Chika Onyenezi


     The weather forecast said a storm was coming— I turned off the television and went to work anyway. When you work for these retail cheats, every day of the year is a workday. There isn’t any escaping. You are paid enough to only come back the next day and waste youth and spontaneity on the desirous whims of a rich capitalist dude you would never meet, always work for, bleed for, even die for, and probably go to your grave with little or nothing, and yet at the end of it all, you mean nothing to him, you only exist as a number – number of employees.  When they need you to lift thirty pounds, there is no corporate policy, but when you break your hand or need help or something, these guys will find a way to get rid of you and declare you a liability. They hate liabilities, and I tried not to be one. I stood outside the store smoking and thinking about the difference between medieval and today's labor. The day-in-day-out routine constantly burned me away.

     The sliding door automatically pushed open, and I walked in. Right by the door was glass cases protecting expensive cosmetics, perfumes, key chains, battery chargers, phone chargers, umbrellas, and sunshades. We left sales items in a big basket right before the counter so that customers could pick one or two before leaving. The manager's door was open. I saw her head bent over papers and files. I hated working with Iren, she screamed all the time if the lines weren’t going fast enough. James was fun to work with. He was a great boss, and constantly found a way to make that shit easy on me. He always came down to help me out with long lines instead of trying to teach me from a telephone. Iren saw me. I waved at her and she waved back at me. 

     Few people were working in the store today. Mary was on the counter. She asked me out last month, but I was already going out with someone else, and then, the someone I was going out with was very unstable, but I liked her anyway. Loved her I mean, and that was why I stayed longer in the relationship than I should have. I saw Mary talking to John recently; the Spanish boy that worked night. His hair was always heavy with pomade and had a lot of coils. He smelled like cherry all the time. I guess it would be nice for both of them to get along fine, even though I was now considering dating her because I recently broke up with my girlfriend a few days ago. My girlfriend’s demons or my demons had decided to wake in the early morning of our relationship and box everything to pieces like Wreck-it-Ralph. I mean, I tried to apologize to her, but it didn’t work. I bought her flowers and cards and sent them to her house, but none of these could even get her to reply to my text messages. She accused me of dating an African student somewhere in Asia, but that wasn’t the case. The person in question was a long-time acquaintance of mine who decided to call in the middle of the night because she couldn’t tell the time difference. She also saw a message she sent and said they were outrageous. Outrageous!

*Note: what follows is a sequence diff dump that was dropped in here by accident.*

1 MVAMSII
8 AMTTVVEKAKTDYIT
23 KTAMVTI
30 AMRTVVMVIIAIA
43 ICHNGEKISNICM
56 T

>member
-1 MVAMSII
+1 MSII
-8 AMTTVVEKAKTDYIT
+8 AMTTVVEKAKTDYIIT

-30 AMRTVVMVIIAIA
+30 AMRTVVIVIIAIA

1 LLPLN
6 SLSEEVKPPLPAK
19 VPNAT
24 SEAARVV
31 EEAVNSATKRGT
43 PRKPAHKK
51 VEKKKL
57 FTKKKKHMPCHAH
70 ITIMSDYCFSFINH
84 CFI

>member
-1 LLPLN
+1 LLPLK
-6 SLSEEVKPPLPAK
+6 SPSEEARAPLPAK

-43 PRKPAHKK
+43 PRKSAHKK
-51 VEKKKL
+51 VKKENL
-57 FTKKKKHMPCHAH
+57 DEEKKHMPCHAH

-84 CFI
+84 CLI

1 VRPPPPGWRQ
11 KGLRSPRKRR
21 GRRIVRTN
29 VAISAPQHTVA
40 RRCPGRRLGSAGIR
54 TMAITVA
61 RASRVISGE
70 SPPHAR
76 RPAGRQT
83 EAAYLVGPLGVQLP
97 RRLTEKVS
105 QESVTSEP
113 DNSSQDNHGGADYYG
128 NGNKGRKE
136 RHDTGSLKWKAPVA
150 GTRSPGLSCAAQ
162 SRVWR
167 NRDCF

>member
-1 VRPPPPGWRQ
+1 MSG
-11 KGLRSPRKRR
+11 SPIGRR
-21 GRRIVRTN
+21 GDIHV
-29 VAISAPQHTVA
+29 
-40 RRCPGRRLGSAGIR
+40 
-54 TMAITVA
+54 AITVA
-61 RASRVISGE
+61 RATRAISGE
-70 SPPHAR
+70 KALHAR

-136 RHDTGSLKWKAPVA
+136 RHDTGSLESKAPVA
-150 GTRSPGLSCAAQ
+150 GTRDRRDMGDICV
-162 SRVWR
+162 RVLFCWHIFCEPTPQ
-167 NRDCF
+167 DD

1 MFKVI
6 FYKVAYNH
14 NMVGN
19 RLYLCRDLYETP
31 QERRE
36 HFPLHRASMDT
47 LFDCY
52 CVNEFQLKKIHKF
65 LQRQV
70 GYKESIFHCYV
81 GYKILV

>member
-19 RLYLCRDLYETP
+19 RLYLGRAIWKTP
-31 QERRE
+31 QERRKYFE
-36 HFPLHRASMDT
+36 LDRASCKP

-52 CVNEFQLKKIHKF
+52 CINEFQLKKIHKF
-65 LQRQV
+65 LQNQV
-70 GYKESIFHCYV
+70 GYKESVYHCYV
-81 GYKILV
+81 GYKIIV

“How are you brother? I miss our good old days.” = Outrageous!


     I checked “outrageous” twice in the dictionary and googled: “What does it mean when your girlfriend says you are outrageous” twice, just to get a hint of other people’s view on it. Everything that comes out of a girl’s mouth is a kind of code, a code that must be interpreted with artificial intelligence. When I got tired of trying to figure out why she wasn’t picking my call, I took it as fate. I guess that was the third stage of my realization, right after denying, googling, then you get fate. Fate means time to fade away, time to look beyond your Ex. You can now comfortably address her as Ex. Fate could also mean eating ice-cream every day and going to parks just to help you purge the thoughts of her like a food the body deemed unwanted. It could mean driving fast on the highway for those that have felt that rush of lingering between death and life.

     The fluorescent tubes focused on my eyes and momentarily blinded me as I walked towards the computer in the pharmacy area at the back of the store, to sign in for the day. The pharmacist waved at me. A good man. I heard he earned the biggest salary around here. No wonder every Nigerian I knew was in the medical field. I could have gone into the medical field a long time ago like my fellow compatriots and have a chance at a good life, but I choose to focus on my dream of becoming a painter. Assuming I could put food on the table with painting. Some dreams fester and rot in the night and stand in my living room like a Calabar masquerade, and reminded me of the horrors of my own choices. The computer turned on, and I began to punch away. My good man, whom I always shared books with whispered my name from the counter. I turned and saw him. Rodriguez. He was a student at Houston University completing his internship at the pharmaceutical store. We often talked in between breaks or anytime we could, and it was mostly about books. He had a smarter plan for himself than I. He loves to write and still went for a pharmacy degree, while all my life has been one attempt or another to paint something worthy of display. Shame on me, somehow. Shame on these festering dreams.  Rodriquez quickly ate a slice of apple while attending to the next customer.

     “Did you finish the book yet?” he asked me while punching the keyboard and scanning a customer’s items.